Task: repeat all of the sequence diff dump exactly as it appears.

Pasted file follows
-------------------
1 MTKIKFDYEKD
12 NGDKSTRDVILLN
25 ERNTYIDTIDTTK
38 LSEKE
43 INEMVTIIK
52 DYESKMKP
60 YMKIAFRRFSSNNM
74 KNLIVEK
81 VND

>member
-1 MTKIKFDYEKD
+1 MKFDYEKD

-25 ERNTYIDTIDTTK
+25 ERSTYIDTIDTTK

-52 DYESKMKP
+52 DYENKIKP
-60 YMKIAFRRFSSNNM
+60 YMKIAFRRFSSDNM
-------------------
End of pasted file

1 MTKIKFDYEKD
12 NGDKSTRDVILLN
25 ERNTYIDTIDTTK
38 LSEKE
43 INEMVTIIK
52 DYESKMKP
60 YMKIAFRRFSSNNM
74 KNLIVEK
81 VND

>member
-1 MTKIKFDYEKD
+1 MKFDYEKD

-25 ERNTYIDTIDTTK
+25 ERSTYIDTIDTTK

-52 DYESKMKP
+52 DYENKIKP
-60 YMKIAFRRFSSNNM
+60 YMKIAFRRFSSDNM